In addition, the University offers all postgraduate research students an extensive range of free training activities to help you develop your research and transferable skills. The Salford Postgraduate Research Training Programme (SPoRT) has been designed to equip researchers both for your university studies, and for your future careers whether in academia, elsewhere in the public sector, or in industry and the private sector.
As a postgraduate research student at the University of Salford, you are required to meet a number of milestones in order to re-register for each year of study. These ‘progression points’ are an important aid for both you and your supervisory team and it is essential that you complete them on time.
Learning Agreement: this is completed by you and your supervisor collaboratively in the first 3 months of your research programme. It encourages both of you to develop a thorough and consistent understanding of your individual and shared roles and responsibilities in your research partnership.
Annual Progress Report: this report is completed by your supervisor at the end of each year of study, and reports on your achievements in the past year, the likelihood that you will submit on time, confirmation of the Learning Agreement and relevant training undertaken.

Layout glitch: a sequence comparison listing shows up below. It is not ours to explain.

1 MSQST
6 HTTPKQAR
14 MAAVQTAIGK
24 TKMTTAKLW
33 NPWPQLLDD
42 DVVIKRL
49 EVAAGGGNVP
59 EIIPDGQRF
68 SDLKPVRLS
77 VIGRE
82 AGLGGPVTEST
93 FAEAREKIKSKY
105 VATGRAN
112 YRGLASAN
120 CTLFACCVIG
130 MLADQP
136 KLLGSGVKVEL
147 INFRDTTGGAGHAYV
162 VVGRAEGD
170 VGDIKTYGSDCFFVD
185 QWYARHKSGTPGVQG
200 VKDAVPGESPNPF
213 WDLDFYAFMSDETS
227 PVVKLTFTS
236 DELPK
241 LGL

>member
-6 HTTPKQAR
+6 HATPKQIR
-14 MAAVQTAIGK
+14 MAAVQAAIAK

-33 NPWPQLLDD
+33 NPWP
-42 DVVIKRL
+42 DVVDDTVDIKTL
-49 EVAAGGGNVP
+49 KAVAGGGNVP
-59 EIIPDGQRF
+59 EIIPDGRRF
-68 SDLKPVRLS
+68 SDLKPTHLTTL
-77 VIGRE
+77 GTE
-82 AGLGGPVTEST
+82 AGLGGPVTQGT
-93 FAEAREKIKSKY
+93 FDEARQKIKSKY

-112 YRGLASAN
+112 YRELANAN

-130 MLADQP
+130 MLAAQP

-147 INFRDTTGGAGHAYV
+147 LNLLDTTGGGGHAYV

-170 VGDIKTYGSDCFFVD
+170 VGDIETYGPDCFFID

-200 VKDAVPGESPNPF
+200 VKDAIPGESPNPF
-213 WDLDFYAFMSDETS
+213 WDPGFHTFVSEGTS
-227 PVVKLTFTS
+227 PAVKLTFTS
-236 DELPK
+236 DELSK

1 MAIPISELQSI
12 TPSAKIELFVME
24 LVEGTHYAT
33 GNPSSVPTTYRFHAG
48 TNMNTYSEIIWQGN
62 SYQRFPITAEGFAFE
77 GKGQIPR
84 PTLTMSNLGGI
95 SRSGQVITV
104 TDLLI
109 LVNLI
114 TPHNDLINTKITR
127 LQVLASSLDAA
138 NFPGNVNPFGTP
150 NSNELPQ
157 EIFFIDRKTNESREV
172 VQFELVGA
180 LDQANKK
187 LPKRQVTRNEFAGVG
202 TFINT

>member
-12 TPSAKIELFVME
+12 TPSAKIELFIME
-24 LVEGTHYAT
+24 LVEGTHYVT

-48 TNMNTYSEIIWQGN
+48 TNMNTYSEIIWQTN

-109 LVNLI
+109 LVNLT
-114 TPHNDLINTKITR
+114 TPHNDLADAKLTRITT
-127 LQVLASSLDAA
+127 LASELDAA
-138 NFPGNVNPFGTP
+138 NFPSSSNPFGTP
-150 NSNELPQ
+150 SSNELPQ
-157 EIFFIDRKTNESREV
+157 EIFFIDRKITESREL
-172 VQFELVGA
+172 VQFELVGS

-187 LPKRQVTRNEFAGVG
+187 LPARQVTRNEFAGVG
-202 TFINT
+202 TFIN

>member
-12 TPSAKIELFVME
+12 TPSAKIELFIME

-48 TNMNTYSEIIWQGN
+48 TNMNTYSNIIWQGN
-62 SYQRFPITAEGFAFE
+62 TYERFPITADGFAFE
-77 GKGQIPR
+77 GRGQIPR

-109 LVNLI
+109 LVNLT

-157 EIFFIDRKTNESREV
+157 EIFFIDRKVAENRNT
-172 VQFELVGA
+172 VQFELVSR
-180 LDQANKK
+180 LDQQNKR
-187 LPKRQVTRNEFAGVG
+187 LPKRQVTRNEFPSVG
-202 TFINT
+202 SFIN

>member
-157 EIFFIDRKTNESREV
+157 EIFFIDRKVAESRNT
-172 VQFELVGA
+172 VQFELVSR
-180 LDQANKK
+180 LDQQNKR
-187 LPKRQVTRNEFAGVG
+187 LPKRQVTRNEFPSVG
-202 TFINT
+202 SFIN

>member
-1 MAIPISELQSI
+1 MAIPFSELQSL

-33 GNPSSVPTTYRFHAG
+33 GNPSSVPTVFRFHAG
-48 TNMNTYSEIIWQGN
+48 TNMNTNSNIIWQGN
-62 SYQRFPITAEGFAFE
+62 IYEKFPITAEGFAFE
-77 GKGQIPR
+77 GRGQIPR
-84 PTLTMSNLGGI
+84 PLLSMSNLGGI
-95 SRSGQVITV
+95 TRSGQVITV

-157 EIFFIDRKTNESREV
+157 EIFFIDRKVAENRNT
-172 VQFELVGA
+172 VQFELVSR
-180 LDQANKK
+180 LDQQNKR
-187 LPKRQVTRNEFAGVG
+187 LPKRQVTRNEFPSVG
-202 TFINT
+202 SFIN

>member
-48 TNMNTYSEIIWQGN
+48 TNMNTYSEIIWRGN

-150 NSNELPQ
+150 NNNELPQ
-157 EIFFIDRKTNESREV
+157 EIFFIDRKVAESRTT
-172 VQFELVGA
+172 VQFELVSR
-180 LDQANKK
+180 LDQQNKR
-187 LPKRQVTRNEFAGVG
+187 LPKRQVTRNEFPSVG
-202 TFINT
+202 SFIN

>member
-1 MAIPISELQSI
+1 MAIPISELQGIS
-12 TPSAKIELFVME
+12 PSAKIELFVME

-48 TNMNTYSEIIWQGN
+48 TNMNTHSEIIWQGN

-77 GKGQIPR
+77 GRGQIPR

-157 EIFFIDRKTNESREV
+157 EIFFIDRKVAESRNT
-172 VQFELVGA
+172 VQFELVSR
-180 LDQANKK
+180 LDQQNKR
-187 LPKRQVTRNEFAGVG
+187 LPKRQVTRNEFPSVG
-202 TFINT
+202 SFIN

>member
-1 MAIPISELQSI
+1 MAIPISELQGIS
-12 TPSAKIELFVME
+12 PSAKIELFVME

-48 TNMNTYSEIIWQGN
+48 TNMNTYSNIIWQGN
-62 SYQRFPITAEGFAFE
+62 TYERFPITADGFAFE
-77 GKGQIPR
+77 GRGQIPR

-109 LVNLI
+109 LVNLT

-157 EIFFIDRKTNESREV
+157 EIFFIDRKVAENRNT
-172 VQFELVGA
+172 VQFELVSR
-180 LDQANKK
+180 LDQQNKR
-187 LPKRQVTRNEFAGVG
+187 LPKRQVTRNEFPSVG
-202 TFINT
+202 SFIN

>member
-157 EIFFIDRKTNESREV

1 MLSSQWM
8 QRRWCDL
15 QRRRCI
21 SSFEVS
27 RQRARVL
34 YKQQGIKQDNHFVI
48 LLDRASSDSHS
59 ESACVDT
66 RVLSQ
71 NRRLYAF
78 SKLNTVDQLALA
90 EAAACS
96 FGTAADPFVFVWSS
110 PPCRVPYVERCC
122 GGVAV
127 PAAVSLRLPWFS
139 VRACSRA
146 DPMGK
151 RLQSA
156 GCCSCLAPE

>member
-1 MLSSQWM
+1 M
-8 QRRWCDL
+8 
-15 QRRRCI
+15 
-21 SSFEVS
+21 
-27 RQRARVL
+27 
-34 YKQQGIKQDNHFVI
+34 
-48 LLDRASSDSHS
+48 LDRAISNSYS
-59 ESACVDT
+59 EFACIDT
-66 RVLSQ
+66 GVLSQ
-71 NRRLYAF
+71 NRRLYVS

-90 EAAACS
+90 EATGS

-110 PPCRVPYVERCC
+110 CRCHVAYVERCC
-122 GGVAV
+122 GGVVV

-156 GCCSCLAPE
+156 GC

Self Evaluation Report: this is completed by you at the end of each year of study. It asks you to comment on your academic progress, supervisory arrangements, research environment, research training, and relevant training undertaken.
Interim Assessment: this is an assessment of your progress by a panel. It takes place towards the end of your first year, and is designed to ensure you have reached a threshold of academic performance, by assessing your general progress. The assessment comprises a written report, presentation and oral examination by a Panel. You must successfully complete it in order to register for your second year.
Internal Evaluation: this will take place towards the end of the second year and successful completion is required in order to continue onto your third year of study. You will be expected to show strong progress in your PhD study reflected in the submission of a substantial piece of work, generally at least 4 chapters of your thesis.
The School currently has more than 80 postgraduate research students and it is based upon a multicultural community.
Each performance research area is lead by experienced teams of senior researchers, whose expertise has international recognition. All our research leaders either publish their research in peer reviewed internationally recognised journals and are regularly invited to speak at international conferences or work in international practice-based settings for performance. Performance researchers lead on a wide range of established collaborations with UK, international academic and industry partners.
The primary research areas for Performance are:
Performance Studies Themes: Liveness, the Gendered Body, Live Art, Popular Theatre – Comedy, TV acting, Celebrity, Media, Technology and Performance, Applied Performance.